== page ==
Creating safe spaces for male students to increase knowledge on Sexual Reproductive health in Zambia
The O3 plus project is reducing the knowledge gap in Sexual and Reproductive Health (SRH) for young men through health talk engagements aimed at improving their health-seeking behaviour for SRH related concerns.
Young men in Zambia are reported to have their first sexual encounter at the age 18 according to the Zambia demographic health survey 2021. Studies indicate that young men in the age group 18-25 years are less likely to answer accurately sexual and reproductive health related questions compared to women in the same age group (Melina Bersamin, 2020). The lack of information in sexual and reproductive health related issues negatively affects young men’s health-seeking behaviour coupled with other reasons such as poor access and quality of SRH health services.
On 7th of March 2023, young men at Chalimbana University received a health talk from health care personnel during a hostel town hall meeting. This awareness meeting was the first of a series due to take place monthly for the young men at the institution.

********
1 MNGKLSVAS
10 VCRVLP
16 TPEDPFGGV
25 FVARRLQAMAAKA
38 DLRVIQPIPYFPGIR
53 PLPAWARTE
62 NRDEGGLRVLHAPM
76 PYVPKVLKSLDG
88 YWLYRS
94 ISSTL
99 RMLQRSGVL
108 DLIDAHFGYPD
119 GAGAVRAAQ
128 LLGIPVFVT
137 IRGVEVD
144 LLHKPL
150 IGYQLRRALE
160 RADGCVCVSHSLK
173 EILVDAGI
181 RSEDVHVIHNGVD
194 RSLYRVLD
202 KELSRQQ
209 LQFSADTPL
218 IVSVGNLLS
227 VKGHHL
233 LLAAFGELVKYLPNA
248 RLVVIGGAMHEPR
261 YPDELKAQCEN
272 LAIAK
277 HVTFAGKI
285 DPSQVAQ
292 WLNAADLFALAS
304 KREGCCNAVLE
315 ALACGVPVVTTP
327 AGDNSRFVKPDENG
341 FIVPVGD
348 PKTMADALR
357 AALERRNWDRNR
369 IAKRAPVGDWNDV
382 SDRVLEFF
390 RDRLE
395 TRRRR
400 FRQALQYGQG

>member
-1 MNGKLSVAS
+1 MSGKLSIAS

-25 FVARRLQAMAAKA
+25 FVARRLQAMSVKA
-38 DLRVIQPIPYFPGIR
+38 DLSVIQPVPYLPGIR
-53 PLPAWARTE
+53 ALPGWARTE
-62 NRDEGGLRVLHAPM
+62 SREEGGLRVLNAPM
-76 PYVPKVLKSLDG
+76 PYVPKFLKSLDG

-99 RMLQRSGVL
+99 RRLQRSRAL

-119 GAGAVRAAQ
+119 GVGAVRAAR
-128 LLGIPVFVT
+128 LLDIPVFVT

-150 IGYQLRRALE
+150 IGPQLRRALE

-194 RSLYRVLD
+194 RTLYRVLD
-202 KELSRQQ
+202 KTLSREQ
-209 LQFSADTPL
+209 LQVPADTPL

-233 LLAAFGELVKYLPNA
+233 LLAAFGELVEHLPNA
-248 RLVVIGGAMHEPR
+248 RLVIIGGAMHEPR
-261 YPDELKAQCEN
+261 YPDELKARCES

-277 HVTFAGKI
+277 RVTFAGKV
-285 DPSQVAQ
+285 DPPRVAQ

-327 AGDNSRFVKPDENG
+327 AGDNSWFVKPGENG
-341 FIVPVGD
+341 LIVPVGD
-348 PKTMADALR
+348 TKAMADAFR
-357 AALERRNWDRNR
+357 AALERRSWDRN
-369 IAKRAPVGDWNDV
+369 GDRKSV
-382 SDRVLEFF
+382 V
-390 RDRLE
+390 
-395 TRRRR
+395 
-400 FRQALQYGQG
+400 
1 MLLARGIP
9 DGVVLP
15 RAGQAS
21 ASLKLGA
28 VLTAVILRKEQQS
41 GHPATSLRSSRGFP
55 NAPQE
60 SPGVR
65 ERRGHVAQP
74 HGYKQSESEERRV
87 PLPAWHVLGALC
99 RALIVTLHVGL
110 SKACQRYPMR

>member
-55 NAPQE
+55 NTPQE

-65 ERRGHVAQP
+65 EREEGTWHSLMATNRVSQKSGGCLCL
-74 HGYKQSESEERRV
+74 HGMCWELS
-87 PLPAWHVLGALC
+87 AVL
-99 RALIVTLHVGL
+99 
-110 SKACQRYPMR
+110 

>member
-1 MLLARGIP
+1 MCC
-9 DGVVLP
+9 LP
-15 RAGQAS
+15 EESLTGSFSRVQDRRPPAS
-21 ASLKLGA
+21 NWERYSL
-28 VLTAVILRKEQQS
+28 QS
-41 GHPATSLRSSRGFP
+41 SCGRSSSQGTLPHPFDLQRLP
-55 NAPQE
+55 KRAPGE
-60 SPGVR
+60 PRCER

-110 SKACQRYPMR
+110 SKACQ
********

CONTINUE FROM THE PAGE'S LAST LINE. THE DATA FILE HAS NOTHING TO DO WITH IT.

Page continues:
The UNESCO Our Rights, Our Lives and Our Future Plus project (O3 plus) trained health care personnel to improve the quality of youth friendly services delivery at health facilities. The training promoted confidentiality, trust and confidence in the health personnel with the aim of improving health seeking behaviour by young people.
In the picture, Funny a nurse at Chalimbana rural health clinic is promoting HIV Testing and Counselling, Pre-Exposure Prophylaxis (PrEP), Post Exposure Prophylaxis (PEP) and condom use.
During this awareness, one of the students commented, “I had no idea such medication (PrEP) existed, I would like to know if the drug has any side effects”. Another student commented “I am so glad we have some nurses that are friendly, students’ need direct referrals to nurses like you”.
Following the SRH awareness, Chalimbana Clinic has recorded a higher number of male students requesting for PrEP and PEP compared to the previous years. The students further requested for more information on specific health issues and mentorship from men of “good standing”.
From the interactions during the SRH awareness, evidently young men need trusted and non-judgmental spaces to access SRH information. Creating access to SRH information may result in increased health-seeking behaviour among young people for SRH related concerns.